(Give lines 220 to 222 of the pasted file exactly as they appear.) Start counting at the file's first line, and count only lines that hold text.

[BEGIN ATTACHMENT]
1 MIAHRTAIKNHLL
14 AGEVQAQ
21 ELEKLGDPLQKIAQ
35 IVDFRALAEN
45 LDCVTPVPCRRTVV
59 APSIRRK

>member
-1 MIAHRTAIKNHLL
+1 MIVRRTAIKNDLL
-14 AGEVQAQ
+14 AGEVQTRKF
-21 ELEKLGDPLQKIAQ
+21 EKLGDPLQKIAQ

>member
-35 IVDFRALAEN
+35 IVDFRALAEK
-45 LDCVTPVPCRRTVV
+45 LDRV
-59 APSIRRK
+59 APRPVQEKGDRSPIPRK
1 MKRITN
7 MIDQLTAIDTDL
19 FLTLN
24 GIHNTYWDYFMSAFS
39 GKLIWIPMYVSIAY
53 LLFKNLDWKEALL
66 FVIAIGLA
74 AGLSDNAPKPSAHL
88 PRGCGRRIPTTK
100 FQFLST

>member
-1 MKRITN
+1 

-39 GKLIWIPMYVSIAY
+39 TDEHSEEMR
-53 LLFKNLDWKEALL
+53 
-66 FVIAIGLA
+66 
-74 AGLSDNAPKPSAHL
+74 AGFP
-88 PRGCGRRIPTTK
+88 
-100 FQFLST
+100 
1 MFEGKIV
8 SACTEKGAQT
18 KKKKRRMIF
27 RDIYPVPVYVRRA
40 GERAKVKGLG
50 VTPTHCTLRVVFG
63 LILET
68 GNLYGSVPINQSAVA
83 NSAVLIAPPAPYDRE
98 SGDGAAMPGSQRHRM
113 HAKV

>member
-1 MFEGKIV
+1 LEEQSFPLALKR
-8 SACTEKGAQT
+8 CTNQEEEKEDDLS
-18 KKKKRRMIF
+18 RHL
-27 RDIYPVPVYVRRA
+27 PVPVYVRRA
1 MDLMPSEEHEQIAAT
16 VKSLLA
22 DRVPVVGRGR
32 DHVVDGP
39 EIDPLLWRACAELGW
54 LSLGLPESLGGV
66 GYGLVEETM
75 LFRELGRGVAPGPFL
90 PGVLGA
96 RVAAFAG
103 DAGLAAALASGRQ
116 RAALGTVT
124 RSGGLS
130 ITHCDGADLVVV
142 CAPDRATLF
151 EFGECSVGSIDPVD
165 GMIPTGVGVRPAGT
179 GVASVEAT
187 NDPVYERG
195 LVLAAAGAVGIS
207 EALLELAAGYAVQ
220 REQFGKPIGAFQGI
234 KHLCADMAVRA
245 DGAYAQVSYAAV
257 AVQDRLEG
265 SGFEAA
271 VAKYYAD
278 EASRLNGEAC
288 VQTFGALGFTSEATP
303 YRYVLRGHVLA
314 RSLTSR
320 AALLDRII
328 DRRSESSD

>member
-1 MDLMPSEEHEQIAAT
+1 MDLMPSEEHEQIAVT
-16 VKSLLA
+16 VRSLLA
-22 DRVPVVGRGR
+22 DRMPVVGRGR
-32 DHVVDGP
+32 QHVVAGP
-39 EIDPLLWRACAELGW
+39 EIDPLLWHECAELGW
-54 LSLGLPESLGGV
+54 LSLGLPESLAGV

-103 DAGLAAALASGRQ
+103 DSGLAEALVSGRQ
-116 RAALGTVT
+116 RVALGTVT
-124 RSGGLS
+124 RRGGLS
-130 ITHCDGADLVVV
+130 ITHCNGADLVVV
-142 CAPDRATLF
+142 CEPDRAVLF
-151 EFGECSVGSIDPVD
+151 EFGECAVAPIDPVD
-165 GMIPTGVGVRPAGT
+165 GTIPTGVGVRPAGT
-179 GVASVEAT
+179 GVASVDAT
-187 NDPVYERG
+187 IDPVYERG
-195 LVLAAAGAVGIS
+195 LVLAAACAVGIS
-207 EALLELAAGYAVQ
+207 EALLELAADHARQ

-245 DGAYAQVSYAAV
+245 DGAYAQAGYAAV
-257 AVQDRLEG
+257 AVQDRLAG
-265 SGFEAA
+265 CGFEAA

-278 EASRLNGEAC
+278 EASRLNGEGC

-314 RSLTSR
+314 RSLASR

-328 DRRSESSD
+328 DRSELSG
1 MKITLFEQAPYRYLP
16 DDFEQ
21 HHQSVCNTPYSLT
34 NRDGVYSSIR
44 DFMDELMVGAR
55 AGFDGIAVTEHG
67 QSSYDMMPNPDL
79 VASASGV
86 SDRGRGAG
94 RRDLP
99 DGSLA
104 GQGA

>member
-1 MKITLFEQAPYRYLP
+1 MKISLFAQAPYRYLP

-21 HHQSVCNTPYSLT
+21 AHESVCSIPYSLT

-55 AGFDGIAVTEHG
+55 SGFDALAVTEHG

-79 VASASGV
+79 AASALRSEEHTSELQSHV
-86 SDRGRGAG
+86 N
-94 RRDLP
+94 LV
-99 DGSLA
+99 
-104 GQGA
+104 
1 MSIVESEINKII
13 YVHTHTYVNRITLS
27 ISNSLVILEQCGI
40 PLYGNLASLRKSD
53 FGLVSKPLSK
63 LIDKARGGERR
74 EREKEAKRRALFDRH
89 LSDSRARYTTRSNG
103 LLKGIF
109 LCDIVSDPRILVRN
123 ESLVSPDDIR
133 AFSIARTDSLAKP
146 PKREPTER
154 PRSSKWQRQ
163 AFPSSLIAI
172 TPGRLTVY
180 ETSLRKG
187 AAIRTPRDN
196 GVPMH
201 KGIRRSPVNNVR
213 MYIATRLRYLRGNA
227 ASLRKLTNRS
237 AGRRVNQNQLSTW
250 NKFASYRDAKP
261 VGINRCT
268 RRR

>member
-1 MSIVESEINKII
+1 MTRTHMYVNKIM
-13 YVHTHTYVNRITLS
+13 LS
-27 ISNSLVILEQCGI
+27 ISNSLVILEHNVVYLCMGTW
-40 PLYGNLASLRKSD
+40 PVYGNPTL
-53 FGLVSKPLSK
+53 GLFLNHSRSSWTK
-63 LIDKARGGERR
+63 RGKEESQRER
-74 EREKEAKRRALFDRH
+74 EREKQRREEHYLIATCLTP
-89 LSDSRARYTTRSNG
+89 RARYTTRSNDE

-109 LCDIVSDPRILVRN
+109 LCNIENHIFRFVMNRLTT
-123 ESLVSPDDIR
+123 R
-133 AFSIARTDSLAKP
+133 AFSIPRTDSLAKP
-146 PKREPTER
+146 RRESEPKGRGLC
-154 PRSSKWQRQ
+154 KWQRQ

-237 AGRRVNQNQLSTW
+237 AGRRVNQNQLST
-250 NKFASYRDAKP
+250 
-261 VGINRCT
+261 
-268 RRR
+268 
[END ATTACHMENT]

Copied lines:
-123 ESLVSPDDIR
+123 R
-133 AFSIARTDSLAKP